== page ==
Figures were struggling against the broken wall, but closer to him two Russian soldiers had wrestled someone to the pavement, and Hale saw that they were trying to pry a gun from a woman's clenched hand; and it seemed to Hale that the woman was trying desperately hard to turn the gun on herself rather than toward the soldiers.
Kill herself, flashed a horrified thought through Hale's mind, sooner than go back to Moscow.
"Elena!" he screamed as he yanked the Walther out of his pocket and pointed the muzzle at the broad back of the closest soldier, "wait!"
The other soldier hitched around toward Hale, reaching for a holster, and Hale swung the muzzle toward him and pulled the resistant trigger.
The hard pop! of the gunshot battered his ears and the muzzle flash dazzled him, but Hale simply crouched to make sure of not hitting Elena and then blindly fired another shot, upward toward the man wrestling over her.
He could see past the flash-glare in his retinas now, and he raised the barrel of his pistol as Elena rolled to her feet and fired her own gun once at the man Hale had just shot at, and then a second time toward the figures rolling along the irregular wall.
Another gunshot flared and cracked close at hand, and then through the ringing in his ears Hale heard Cassagnac's voice: "Is it Lot? We must run north, look."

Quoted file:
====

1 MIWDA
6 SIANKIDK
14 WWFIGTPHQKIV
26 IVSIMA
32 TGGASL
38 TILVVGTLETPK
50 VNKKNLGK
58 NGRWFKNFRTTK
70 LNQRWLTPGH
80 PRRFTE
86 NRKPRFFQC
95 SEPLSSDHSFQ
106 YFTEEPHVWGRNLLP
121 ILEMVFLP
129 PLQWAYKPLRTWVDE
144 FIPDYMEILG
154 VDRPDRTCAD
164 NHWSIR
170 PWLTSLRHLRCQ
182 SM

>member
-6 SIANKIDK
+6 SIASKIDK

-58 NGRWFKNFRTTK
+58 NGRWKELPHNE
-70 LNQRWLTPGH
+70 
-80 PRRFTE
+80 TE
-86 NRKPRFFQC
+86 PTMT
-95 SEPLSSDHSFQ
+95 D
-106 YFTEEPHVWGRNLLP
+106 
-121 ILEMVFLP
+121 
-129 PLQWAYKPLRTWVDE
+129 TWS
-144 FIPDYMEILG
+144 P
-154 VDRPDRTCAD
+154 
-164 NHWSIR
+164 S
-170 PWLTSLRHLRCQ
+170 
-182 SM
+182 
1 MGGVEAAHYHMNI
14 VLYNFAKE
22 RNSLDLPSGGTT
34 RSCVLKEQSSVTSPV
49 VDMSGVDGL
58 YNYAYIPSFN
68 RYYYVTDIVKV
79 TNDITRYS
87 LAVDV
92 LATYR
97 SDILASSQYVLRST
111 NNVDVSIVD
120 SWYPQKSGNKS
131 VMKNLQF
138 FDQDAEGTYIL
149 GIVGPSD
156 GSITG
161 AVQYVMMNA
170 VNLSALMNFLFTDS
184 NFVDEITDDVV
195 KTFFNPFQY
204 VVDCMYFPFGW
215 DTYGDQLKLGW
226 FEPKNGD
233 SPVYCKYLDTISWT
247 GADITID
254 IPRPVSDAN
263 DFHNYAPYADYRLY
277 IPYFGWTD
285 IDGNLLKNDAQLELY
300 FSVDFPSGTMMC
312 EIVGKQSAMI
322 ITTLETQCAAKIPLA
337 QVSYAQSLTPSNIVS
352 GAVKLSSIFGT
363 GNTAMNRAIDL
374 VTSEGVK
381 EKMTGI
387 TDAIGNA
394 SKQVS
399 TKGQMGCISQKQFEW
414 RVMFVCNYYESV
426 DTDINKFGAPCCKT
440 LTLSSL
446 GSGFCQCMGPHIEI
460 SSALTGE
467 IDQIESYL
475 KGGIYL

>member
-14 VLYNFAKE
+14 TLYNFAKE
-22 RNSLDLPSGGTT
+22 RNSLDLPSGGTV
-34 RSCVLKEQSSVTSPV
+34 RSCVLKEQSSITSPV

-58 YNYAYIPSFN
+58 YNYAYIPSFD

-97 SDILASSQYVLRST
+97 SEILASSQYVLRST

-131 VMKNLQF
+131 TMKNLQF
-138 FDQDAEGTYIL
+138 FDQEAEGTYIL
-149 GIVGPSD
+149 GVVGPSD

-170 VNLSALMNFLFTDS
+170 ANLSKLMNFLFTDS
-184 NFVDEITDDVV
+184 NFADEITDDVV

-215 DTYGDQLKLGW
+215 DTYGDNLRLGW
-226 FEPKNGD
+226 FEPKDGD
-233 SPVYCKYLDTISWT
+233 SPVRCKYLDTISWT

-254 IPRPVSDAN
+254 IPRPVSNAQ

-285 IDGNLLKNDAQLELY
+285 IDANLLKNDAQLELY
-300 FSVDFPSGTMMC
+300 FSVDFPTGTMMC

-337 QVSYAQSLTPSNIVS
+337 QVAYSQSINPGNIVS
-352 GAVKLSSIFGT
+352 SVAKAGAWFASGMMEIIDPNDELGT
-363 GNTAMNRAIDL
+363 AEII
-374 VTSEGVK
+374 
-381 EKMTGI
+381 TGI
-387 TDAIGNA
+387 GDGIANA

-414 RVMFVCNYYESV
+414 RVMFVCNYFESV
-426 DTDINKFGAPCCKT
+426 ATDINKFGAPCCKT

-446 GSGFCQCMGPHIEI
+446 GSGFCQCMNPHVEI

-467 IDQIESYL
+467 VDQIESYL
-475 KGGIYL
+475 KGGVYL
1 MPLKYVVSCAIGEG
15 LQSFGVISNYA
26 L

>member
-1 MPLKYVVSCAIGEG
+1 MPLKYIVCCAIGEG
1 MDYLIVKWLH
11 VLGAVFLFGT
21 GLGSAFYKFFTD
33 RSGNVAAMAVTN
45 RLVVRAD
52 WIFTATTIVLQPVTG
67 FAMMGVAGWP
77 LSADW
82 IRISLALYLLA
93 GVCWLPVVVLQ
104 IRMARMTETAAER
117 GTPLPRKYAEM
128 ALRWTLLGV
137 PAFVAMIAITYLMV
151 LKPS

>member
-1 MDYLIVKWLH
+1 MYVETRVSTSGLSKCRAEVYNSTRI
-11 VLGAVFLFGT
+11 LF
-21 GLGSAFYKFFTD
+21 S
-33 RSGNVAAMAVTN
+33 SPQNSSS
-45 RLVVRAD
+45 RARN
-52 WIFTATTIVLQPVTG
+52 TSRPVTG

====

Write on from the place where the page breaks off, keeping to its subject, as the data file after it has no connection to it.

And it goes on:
Cassagnac nodded behind, toward the hollowed buildings to the south, and when Hale looked back that way he saw silhouettes with rifles jogging this way.
Elena grabbed Hale's arm and yanked him forward, after Cassagnac, and then the three of them were simply running north across the shadowed, rubbled lot, hopping over chunks of stone and skidding in puddles. Hale glimpsed her face under the flying white hair-dark blood slicked her mouth, but her teeth were bared in what might have been at least partly a desperate grin.
The lorry with the gray rectangular stone in the bed of it had sped up, and now rocked to a halt right next to the Brandenburg Gate columns on the eastern side; and on the western side the crane had been driven up to within a hundred feet of it. Through the hot rain Hale could see men carrying the end of a cable east between the columns.